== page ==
Sympathy Versus Empathy in Stories

Sympathy Versus Empathy in The Anatomy of Story
Sympathy Versus Empathy in The Anatomy of Story

In his book, The Anatomy of Story, John Truby examines the distinction between sympathy versus empathy with regard to character likability. He emphasizes that a successful protagonist has to hold readers and audiences captive. A hateful, selfish protagonist is unlikely to do so.

With the proliferation of deeply flawed protagonists in recent years writers have had to use specific techniques to make such characters engaging. Walter White (Breaking Bad), Tony Soprano (The Sopranos), Dexter Morgan (Dexter), Carrie Mathison (Homeland), and Joe Goldberg (You), are all iconic examples of how to write characters that audiences can’t get enough of despite their being psychologically or morally damaged.

“Understanding the distinction between sympathy versus empathy in a story character allows you to write damaged or flawed characters that may literally get away with murder.”

But how does this work? What keeps us interested in such deeply flawed characters? John Truby explains that our engagement with them is one of empathy rather than sympathy:

“Make the audience empathize with your hero, not sympathize. Everyone talks about the need to make your hero likable. Having a likable (sympathetic) hero can be valuable because the audience wants the hero to reach his goal. In effect, the audience participates in telling the story. But some of the most powerful heroes in stories are not likable at all. Yet we are still fascinated by them.

KEY POINT: What’s really important is that audiences understand the character but not necessarily like everything he does. [It] is to show the audience the hero’s motive.”

The overall point is that if you show your people why your hero chooses or is forced to act in the way that he does, they will have empathy for him without necessarily approving of his actions. This is a crucial distinction and one that provides an important technique that no writer can be without.

Summary
Sympathy versus empathy highlights the crucial distinction in stories between understanding a character’s motivation and liking it.


5 thoughts on “Sympathy Versus Empathy in Stories

  1. Michael Shann

    The ‘versus’ aspect caught my attention. A winning character might be one that (ultimately) invokes both empathy and sympathy. My exposure to Bushman/San ways leaves me with a different take on these two states of mind: to me now non-judgemental ’empathy’ is the only valid attitudinal state to encourage in anyone and ‘sympathy’ is either an acclaiming or condemning poisened form of empathy… Of course this does not lend itself to creating characters that are dramatic and compelling still, the concept itself might well be utilised as a theme or motif in a psychological drama though it probably belongs in the realm of non-fiction self-help publications whatever the medium of delivery.

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  2. Gerhard Pistorius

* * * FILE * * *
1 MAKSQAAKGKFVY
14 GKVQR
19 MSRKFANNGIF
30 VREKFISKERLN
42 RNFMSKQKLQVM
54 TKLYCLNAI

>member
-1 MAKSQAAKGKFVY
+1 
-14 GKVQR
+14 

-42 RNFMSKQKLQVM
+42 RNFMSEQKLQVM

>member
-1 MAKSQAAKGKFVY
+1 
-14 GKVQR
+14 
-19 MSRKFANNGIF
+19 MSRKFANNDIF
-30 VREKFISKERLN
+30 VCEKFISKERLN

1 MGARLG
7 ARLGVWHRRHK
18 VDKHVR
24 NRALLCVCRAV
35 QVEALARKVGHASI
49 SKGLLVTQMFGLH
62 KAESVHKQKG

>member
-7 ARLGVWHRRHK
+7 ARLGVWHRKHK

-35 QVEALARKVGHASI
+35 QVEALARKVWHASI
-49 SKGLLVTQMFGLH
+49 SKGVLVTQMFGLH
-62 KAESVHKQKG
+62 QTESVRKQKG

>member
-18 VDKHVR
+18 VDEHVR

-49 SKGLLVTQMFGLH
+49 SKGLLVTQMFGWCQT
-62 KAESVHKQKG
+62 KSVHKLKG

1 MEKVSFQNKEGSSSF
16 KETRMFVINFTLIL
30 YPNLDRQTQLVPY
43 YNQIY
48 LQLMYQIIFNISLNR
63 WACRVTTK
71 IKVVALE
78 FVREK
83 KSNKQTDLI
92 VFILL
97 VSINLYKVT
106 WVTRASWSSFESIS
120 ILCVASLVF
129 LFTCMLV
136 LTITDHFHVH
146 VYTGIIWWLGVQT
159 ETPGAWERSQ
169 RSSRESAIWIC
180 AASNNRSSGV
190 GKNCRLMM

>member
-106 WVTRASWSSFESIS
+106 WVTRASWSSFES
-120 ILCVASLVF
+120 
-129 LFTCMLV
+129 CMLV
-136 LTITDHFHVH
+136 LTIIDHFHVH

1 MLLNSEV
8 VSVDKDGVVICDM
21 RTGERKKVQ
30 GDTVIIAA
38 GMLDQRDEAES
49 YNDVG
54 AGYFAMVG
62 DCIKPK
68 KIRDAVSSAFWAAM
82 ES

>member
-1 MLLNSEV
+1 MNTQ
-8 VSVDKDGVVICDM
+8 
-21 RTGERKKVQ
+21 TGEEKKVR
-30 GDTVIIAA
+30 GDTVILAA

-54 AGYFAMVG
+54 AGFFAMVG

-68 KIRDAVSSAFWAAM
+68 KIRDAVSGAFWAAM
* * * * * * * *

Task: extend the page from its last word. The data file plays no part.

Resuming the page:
This is an interesting topic . One defining aspect to character driven storytelling is to define the following : Where do the characters come from?. Where are they in the present ? . Where are they going?

    It’s as simple as having a beginning, middle and end and showing how external events influence the characters hero’s journey . Prior to the events of Braking bad Walter White was a humble middle class chemistry student who sold the rights of his business because he did not have the self believe to imagine that he was capable of achieving more – hens he ends his relationship with a upper class woman and marries Skylar who shares his social class back ground. By the middle of the series Walt has finally acknowledged his ability and has achieved a self worth he has never known – By the end of his journey Walt has lost but he dies a happy man because it’s on his terms. By the end of Walt’s journey the viewer does not have as much empathy for him as in the beginning because apart from getting what he deserves Walt has for-filled his purpose : He has revealed the location of Hank’s body , the money he raised for his family will go to Walter JR and Jessi has escaped with his life .

    In short : The internal growth of your character predestines how much sympathy or empathy as the narrative progresses .

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  3. Stavros

    Good question Dami. It is conceivable that a character may act in such a despicable way that we wash our hands of him completely, especially if it happens early in the story. But even with a character as Walter White who gets his just deserts at the end, or Joe Goldberg, who murders his ex-girlfriends, it is likely that we retain the echo of empathy, being that we have come to understand their situation before the final descent.

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  4. Dami Oyekanmi

    Will there ever be a point in a story where you LOSE empathy for a character? As in, they go down a path so vile, wrong and corrupt that they can’t possibly be saved no matter what’s done?

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